[What follows is an article by Dr Jim Swire that was published yesterday on the website of Scottish lawyers’ magazine The Firm:]
The Health and Safety Executive brought their highest censure down upon the UK Border Agency last week for the latter's arrogant and unsafe probing into an air cargo of munitions which had landed at Robin Hood airport. Because UKBA is a Government agency, the HSE could only impose a Crown Censure upon them, not even a fine, let alone a criminal prosecution for putting lives at risk.
UKBA had unpacked potentially lethal military materials without proper precautions, and both other aircraft or individuals might have been destroyed had there been an accident such as dropping of a single item.
Compare this with the night of 20/21 Dec 1988, when, on the night before the Lockerbie plane took off from Heathrow, an unidentified person broke into the airside portion of the that airport, close to where a dark-coloured hard-sided Samsonite suitcase, exactly similar to the one later confirmed to have contained the bomb was loaded into a Pan Am baggage container, close to the break-in site the following evening, prior to being put aboard the Maid of the Seas there for her final tryst with her fate.
Heathrow airport, although immediately warned of the break-in by its night security staff, and already aware of a heightened terrorist risk to aircraft at the time, whiled away the 16 golden hours before PanAm 103 took off, deciding that it must in fact have been a break-out by disgruntled airport/airline staff, wanting a quick way home that night. This explanation failed to convince the judges at the Zeist trial. Heathrow simply did not make any serious effort to discover whether this obviously potentially disastrous break-in might have been the portal by which a terrorist gained access to the 'secure' area of Heathrow airside that night.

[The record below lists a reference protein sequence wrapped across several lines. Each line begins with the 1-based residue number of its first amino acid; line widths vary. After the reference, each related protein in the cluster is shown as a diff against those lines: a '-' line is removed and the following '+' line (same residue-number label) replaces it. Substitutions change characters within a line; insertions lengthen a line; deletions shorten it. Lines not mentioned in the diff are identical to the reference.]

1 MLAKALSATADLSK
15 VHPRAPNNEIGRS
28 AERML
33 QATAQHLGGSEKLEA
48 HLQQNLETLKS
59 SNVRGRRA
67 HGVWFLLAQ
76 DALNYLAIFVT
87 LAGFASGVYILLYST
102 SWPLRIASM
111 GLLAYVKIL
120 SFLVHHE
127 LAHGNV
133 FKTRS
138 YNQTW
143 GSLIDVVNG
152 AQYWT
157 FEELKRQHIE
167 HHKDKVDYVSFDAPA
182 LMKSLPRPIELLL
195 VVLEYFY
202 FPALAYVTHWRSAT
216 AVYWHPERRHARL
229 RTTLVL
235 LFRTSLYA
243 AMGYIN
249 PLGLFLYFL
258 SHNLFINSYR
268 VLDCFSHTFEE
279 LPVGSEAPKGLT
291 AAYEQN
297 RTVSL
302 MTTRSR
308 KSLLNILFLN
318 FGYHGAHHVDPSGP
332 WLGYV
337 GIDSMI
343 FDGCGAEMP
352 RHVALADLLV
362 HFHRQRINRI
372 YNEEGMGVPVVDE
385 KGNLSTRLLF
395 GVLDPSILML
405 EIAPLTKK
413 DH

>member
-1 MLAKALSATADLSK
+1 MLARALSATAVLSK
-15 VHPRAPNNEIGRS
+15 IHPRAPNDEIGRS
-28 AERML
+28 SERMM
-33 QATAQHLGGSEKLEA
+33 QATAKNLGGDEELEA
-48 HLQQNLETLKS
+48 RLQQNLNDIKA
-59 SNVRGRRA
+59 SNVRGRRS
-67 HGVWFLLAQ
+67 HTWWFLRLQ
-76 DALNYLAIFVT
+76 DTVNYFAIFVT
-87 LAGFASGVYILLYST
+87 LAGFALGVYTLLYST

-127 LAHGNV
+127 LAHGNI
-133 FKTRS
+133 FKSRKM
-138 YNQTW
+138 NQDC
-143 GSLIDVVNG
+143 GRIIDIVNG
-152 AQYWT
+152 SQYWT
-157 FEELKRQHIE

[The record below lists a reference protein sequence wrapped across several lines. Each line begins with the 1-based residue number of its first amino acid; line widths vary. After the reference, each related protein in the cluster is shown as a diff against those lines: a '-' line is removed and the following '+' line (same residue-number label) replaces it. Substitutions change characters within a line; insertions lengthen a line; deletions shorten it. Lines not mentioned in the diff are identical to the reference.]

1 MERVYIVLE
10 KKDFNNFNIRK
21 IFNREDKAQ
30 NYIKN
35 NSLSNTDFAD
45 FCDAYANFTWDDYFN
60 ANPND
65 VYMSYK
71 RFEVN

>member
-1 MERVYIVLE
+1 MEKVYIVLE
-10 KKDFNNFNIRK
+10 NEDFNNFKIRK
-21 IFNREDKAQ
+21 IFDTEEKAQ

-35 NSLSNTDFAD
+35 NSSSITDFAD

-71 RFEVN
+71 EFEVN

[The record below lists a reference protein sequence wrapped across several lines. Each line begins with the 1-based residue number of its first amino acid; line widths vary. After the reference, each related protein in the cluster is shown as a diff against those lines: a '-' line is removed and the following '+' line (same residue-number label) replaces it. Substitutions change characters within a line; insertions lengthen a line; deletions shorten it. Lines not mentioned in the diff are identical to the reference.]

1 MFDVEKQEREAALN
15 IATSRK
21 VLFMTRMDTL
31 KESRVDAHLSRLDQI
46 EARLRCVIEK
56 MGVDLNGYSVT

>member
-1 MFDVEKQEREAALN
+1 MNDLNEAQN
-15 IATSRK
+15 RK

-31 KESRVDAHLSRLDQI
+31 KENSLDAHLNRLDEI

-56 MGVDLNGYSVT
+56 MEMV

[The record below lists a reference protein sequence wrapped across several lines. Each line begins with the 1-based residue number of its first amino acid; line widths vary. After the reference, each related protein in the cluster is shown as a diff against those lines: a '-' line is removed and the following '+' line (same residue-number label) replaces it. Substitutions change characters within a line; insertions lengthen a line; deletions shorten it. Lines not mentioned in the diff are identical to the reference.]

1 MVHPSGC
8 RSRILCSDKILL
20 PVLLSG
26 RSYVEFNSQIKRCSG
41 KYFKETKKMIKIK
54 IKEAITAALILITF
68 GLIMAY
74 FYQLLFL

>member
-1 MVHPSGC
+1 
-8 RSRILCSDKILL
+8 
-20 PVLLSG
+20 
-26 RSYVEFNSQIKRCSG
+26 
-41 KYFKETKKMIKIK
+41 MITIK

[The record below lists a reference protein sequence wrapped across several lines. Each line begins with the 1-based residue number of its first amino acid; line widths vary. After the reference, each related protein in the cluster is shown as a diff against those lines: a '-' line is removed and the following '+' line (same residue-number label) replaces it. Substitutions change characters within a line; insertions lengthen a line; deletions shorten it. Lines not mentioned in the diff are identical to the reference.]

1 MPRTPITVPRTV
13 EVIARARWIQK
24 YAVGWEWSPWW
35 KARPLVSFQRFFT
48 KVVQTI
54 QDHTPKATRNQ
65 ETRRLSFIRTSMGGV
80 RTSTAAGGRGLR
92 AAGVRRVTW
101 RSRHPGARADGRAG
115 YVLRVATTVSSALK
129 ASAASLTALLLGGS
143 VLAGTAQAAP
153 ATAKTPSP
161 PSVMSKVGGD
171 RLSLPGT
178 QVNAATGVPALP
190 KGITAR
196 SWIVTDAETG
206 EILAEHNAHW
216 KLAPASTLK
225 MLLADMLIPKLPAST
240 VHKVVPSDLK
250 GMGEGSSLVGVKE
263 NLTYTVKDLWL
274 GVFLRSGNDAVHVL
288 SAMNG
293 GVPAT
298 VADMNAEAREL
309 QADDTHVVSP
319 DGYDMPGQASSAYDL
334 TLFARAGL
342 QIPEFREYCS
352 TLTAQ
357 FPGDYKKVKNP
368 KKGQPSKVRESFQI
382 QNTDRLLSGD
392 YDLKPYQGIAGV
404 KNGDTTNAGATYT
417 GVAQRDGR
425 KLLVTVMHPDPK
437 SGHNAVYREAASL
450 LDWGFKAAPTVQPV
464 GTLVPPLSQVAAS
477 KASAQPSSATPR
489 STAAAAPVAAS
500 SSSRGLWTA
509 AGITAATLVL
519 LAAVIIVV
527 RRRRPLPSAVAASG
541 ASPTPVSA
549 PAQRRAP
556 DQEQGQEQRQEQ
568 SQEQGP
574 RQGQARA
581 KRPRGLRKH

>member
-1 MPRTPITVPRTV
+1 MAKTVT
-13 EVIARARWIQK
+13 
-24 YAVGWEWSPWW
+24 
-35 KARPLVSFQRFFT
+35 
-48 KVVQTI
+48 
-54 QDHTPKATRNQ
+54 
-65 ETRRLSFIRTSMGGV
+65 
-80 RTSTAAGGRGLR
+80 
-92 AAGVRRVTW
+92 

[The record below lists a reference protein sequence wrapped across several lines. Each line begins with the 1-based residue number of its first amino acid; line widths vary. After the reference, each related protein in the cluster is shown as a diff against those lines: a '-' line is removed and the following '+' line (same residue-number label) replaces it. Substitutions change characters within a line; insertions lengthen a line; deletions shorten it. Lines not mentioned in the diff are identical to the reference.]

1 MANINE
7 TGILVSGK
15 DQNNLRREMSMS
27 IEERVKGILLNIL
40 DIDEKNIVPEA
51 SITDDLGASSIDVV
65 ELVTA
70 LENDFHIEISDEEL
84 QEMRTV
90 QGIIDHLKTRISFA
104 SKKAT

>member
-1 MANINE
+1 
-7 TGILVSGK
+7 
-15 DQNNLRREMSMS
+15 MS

16 hours after the uninvestigated break-in 270 people died in the disaster at Lockerbie.
It would of course have been possible to suspend all outgoing flights during those 16 golden hours, while the motive for the break-in and the search for the perpetrator and his possessions could have been rigorously pursued..
Closing the airport to departures for 16 hours of searching would have cost a great deal of money. How much did the disaster itself cost the country in terms not just of money, but of grief?
We do not know whether it was the fear of lost revenue, or arrogant belief in their security, or laziness or sheer unrealistic management which prevented Heathrow from making the obvious response to the break-in.
Surely whether or not the break-in does turn out to have been the portal of entry of the bomb, failing to act over the potential threat it offered at Heathrow was a far greater threat to life than UKBA's interference with military munitions. Yet so far as is known, no-one, neither HSE nor any other organisation has even criticised Heathrow for their breathtaking complacency that night of 20th/21st December 1988.
Thanks to a letter from the current Chief Constable of Dumfries and Galloway police, Patrick Shearer, we now know that the D & G police of the day had at least been made aware by the Metropolitan police by January/February 1989 of the details of this mysterious break-in.